Gary Snyder | Critical Review by Michael Strickland

This literature criticism consists of approximately 3 pages of analysis & critique of Gary Snyder.
This section contains 661 words
(approx. 3 pages at 300 words per page)
Buy the Critical Review by Michael Strickland

SOURCE: Review of The Practice of the Wild, in The Georgia Review, Vol. XLVI, No. 2, Summer, 1992, pp. 382-83.

In the following review, Strickland praises Snyder's wisdom and attention to craftsmanship in the essays from The Practice of the Wild.

Reading the essays in The Practice of the Wild one can almost see Gary Snyder, the new-age hunter-gatherer so enamored of "good tools" and "high quality information," pecking away at his Macintosh computer (to which he has written a celebratory poem)—the consummate Zen craftsman of words. None of the 1960's rhetoric sometimes found in his earlier essays is here, only eloquence and an "ecology of language." Whether the subject is the history of communal lands and the development of wilderness areas, or the implications of an imposed Western-culture curriculum for the education of twenty-first-century Alaskan Inupiaq children, Snyder's tone is always careful and driven...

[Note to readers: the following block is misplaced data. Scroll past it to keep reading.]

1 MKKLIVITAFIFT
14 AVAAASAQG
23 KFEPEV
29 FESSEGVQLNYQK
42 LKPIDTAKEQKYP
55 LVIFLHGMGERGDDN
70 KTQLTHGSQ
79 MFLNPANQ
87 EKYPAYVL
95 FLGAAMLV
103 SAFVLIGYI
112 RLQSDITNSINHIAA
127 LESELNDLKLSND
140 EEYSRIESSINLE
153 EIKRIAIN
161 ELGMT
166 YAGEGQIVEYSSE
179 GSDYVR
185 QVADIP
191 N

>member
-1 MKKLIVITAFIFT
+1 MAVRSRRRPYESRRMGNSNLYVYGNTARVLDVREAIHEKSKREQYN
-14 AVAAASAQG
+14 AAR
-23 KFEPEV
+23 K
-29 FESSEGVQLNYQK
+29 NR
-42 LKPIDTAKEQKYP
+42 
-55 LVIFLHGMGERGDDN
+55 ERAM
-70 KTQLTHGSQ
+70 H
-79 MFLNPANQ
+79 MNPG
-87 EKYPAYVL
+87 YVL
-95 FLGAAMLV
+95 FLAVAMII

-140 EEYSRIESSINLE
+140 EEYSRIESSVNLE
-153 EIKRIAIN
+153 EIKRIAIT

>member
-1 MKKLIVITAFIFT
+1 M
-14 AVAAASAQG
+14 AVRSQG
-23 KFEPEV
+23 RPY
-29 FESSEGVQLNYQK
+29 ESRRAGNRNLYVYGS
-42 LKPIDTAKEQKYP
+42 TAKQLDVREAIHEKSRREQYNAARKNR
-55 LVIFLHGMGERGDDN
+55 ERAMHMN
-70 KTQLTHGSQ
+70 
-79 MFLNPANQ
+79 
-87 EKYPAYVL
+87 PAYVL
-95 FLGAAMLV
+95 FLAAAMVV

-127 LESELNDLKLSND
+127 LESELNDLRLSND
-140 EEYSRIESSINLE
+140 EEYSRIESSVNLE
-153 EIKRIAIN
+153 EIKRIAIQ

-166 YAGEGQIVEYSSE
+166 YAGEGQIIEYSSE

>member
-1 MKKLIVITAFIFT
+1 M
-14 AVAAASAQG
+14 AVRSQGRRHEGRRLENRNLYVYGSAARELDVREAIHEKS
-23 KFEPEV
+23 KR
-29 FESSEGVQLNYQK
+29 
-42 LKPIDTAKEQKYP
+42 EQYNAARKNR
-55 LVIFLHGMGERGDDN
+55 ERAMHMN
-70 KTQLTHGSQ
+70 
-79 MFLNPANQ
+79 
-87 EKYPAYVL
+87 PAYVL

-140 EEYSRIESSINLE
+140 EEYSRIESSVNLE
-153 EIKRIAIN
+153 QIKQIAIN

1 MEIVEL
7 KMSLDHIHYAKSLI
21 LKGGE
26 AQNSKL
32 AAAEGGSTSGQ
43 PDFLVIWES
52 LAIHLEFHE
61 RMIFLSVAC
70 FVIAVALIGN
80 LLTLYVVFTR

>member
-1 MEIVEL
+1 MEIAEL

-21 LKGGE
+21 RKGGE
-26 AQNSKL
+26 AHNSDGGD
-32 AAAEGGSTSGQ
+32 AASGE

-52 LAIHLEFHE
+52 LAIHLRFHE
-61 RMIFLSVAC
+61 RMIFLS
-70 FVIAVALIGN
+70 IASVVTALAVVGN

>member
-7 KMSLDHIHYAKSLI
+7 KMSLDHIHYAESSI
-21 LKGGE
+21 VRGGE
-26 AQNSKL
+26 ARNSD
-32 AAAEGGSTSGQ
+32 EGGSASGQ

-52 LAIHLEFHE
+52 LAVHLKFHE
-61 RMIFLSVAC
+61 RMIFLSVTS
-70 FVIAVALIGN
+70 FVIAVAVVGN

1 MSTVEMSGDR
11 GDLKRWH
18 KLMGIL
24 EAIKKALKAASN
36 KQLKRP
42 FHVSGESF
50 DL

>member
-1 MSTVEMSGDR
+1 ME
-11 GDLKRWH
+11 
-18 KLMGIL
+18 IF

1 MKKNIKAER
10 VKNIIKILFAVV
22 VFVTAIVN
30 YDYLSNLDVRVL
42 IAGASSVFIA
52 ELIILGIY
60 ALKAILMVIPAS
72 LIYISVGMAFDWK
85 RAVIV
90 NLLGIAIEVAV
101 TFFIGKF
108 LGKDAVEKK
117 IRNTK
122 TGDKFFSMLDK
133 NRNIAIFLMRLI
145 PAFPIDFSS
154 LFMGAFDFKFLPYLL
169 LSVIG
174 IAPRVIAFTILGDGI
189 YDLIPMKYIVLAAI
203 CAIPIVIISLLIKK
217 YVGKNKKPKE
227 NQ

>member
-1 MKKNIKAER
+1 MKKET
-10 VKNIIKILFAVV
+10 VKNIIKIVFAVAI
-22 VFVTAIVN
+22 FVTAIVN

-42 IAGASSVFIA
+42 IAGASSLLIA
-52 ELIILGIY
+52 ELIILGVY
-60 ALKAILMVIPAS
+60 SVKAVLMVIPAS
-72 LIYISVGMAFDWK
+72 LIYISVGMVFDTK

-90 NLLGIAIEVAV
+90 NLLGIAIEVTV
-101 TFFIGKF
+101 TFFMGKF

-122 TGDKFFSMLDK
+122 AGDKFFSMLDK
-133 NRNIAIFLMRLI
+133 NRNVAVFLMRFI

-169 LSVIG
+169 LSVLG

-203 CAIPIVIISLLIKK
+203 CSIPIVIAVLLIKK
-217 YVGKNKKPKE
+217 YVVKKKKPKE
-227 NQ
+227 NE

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This section contains 661 words
(approx. 3 pages at 300 words per page)
Buy the Critical Review by Michael Strickland
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Literature Criticism Series
Critical Review by Michael Strickland from Literature Criticism Series. ©2005-2006 Thomson Gale, a part of the Thomson Corporation. All rights reserved.
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